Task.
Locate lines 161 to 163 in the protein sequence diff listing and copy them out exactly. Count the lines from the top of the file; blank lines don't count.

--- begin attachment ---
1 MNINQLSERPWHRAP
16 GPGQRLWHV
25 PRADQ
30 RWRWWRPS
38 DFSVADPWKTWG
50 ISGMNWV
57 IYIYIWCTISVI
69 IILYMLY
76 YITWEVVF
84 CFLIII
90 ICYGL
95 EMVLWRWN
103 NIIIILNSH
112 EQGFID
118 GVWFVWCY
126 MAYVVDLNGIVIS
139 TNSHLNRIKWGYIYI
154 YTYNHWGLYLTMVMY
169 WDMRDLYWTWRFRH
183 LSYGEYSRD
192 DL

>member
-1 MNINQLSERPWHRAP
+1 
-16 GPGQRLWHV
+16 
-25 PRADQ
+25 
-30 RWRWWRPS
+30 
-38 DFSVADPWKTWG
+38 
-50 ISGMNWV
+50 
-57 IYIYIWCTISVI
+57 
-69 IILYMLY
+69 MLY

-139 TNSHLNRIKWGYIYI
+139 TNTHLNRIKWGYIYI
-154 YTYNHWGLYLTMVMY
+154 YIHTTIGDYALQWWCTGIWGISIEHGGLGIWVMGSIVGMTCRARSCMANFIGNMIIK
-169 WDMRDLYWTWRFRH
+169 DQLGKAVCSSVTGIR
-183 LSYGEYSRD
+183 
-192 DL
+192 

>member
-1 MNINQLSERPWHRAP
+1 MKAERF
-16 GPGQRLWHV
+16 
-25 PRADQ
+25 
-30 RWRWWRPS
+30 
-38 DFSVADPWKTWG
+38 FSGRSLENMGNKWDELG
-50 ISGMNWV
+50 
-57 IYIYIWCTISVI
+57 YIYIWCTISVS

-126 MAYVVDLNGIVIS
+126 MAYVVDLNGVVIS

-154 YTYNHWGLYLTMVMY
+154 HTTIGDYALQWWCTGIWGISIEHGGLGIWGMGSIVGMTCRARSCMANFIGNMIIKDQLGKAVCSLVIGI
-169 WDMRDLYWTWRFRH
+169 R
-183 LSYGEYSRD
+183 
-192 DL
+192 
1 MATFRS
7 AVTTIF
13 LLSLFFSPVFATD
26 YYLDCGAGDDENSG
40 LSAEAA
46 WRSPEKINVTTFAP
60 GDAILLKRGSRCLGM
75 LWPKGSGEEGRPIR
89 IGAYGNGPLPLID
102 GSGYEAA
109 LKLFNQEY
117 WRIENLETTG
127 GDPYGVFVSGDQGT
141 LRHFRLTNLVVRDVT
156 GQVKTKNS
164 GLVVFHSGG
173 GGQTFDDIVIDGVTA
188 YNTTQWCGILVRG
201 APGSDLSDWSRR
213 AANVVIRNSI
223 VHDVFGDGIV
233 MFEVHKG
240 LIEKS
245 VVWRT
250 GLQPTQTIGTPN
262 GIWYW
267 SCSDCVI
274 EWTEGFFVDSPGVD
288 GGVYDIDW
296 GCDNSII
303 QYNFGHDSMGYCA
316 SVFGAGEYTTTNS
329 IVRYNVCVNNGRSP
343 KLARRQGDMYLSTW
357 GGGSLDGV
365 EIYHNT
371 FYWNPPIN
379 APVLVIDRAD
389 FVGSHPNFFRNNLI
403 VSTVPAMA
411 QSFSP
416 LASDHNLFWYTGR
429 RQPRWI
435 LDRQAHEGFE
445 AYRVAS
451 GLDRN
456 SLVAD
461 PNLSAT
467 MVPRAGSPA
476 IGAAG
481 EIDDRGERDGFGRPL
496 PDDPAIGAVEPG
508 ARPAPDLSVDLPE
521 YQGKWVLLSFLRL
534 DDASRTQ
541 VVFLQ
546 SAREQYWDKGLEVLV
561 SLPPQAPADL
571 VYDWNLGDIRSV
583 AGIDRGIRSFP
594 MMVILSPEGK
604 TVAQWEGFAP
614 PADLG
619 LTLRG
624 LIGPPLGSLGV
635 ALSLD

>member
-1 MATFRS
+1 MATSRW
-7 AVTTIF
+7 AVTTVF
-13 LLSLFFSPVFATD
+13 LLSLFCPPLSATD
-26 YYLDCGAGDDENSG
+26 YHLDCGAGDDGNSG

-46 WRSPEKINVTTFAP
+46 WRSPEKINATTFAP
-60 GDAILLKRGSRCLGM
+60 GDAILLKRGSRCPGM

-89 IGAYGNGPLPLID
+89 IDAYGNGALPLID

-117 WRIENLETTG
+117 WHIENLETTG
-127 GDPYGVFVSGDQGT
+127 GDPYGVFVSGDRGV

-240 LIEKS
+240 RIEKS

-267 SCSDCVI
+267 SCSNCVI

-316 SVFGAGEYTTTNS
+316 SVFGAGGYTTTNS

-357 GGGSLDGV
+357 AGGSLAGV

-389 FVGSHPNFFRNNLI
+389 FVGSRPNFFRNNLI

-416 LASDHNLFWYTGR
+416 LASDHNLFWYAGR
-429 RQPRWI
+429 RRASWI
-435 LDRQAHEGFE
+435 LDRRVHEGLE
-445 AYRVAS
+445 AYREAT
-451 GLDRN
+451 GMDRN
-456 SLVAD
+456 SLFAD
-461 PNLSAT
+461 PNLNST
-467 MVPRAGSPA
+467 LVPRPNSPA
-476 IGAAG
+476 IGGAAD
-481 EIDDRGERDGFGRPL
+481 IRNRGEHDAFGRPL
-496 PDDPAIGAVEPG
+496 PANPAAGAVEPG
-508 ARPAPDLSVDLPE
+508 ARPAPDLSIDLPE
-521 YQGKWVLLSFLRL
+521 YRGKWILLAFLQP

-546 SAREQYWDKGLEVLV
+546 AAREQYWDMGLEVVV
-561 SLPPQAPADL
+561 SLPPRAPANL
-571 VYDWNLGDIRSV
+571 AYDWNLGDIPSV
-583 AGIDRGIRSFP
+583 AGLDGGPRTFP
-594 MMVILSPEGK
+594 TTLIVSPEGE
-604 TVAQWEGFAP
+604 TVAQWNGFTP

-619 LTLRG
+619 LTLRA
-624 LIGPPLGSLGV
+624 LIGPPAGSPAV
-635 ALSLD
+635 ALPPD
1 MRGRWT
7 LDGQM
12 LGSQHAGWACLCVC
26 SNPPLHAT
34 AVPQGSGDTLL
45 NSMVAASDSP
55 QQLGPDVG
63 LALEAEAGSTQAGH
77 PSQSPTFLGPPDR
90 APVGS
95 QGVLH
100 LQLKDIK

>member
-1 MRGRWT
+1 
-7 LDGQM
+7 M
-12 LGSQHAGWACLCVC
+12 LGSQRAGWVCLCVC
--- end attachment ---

-267 SCSDCVI
+267 SCSNCVI

-316 SVFGAGEYTTTNS